Tanbou Toujou Lou - Haiti 1960- 1981

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Tanbou Toujou Lou:
Meringue, Kompa Kreyol, Vodou Jazz
& Electric Folklore from Haiti 1960- 1981

Ostinato Records (www.ostinatorecords.com)

Listen Le Loup Noirs
"Bebe Showman"

While this, the first compilation from Ostinato (not to be confused with the house/techno label of the same name), can be seen as a companion piece to the Strut label's 2014-released Haiti Direct, curator Vik Sohonie, the man behind Ostinato, has cast a slightly more focused net. He's also managed to include the travelogue of his visits to one of NYC's Haitian neighborhoods, Crown Heights, and Haiti itself, both places he scoured for vinyl, into fantastically descriptive and enlightening booklet notes. Those stories, plus a brief history of Haitian music's development in the 20th century, as well as interviews with band members, record label owners and engineers, go quite far indeed in giving as good a compact understanding of how this little sliver of a nation, despite US occupation, gun-barrel leadership by one despot after another, endemic poverty, and the corruption that comes as a result of all of these items and more, managed to have such a vibrant scene over the 20 year period chronicled here.

Listen Nemours Jean Baptiste
"Haiti Cumbia,"

Sohonie explains that radio, which continues to exert a massive social force, had a lot to do with a development of any sort of modern Haitian music. Soul and jazz from the US, rancheros from Mexico, and more importantly still, sons from Cuba, all influenced, but ultimately gave way to Haitian sounds, themselves connected as much to their northern neighbors as they were to a variety of rhythms that had existed intact in Haiti for centuries. Yet, something like “Erzulie Oh!” by Super Jazz de Jeunes is almost reekingly Latin; Nemours Jean Baptiste's “Haiti Cumbia,” is exactly what its title claims, showing that sounds from coastal Colombia pervaded Haiti's radio stations as well. Yet, underpinning so much of this music are Haitian rhythms such as Petwo and Djo, which mutated slightly over time and punctuated Haitian music in one way or another. And it's these type of rhythmic subtleties that allows the music here to stand on its own.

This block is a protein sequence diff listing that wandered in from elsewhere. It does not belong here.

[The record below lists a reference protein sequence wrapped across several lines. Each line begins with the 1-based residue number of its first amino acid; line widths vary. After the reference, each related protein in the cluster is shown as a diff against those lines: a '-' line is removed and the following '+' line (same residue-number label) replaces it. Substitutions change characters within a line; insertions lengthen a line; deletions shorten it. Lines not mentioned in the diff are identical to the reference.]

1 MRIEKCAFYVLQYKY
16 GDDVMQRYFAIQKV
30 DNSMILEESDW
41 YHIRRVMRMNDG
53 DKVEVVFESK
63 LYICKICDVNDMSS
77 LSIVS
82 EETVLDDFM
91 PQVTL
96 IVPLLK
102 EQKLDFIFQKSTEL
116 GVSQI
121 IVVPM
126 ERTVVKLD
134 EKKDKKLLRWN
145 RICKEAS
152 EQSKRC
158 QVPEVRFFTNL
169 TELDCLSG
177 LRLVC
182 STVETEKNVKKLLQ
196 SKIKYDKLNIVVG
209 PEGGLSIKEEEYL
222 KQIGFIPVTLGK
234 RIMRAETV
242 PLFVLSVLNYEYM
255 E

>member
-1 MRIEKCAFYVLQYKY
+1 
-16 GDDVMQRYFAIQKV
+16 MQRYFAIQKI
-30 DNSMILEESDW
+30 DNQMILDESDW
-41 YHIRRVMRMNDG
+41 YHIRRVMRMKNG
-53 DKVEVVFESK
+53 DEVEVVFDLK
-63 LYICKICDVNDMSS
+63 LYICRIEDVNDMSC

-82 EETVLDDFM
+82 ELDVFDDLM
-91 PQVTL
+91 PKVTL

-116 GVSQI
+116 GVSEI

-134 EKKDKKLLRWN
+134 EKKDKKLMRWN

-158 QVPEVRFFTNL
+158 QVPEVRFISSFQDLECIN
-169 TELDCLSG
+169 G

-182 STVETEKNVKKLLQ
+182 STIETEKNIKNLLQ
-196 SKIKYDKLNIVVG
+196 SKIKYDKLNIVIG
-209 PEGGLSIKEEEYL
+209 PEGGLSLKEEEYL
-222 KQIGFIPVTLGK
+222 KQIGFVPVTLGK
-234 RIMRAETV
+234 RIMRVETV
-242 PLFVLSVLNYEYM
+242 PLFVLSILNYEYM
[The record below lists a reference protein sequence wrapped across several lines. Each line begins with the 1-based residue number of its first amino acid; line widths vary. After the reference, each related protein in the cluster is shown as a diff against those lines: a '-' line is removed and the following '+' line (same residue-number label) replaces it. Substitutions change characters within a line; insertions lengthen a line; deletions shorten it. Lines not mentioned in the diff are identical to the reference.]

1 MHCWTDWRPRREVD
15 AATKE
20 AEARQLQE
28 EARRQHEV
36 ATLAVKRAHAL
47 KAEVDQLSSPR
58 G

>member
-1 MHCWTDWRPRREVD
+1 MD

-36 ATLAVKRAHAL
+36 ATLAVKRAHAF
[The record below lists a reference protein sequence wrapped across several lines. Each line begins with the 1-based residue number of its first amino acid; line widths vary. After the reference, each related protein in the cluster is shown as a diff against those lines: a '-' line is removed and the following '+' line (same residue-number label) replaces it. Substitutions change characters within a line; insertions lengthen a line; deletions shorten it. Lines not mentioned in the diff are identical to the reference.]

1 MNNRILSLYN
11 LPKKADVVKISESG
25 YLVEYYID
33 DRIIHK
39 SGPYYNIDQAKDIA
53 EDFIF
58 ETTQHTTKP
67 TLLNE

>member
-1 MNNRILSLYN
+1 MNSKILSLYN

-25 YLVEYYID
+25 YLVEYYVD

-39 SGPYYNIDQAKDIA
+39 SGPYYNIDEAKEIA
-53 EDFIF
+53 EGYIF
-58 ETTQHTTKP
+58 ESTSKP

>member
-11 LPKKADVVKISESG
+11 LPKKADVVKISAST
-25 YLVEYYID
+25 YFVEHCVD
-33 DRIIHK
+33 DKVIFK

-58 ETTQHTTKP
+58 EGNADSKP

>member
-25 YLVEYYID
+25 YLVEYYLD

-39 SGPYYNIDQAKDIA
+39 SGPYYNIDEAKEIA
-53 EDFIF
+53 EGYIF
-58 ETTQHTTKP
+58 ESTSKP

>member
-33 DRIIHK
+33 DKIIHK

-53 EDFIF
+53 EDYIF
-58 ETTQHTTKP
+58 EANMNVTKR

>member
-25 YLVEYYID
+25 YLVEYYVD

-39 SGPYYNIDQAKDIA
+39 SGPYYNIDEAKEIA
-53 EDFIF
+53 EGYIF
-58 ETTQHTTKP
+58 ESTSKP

Listen Les Pachas du Canape Vert
"Samba Pachas No. 2,"

Haiti may have never had the resources to compete with its neighbors such as Jamaica, Cuba, or the Dominican Republic in terms of vinyl production or record sales, but thanks to a huge Haitian diaspora- brought about at least in large part by the tyrannical reign of both “Papa Doc” and “Baby Doc” Duvalier between 1963 and 1986, records were produced to sell to Haitians elsewhere in the French Caribbean and the US, hence the massive amounts of Haitian vinyl that continues to turn up in NYC. It's those records that have allowed for this compilation to happen, and from absurdly hot tracks such Les Pachas du Canape Vert's “Samba Pachas No. 2,” Trio Select's “La Vie Vieux Negre,” and Les Loups Noirs “Pele Rien,” it never lets up. - Bruce Miller


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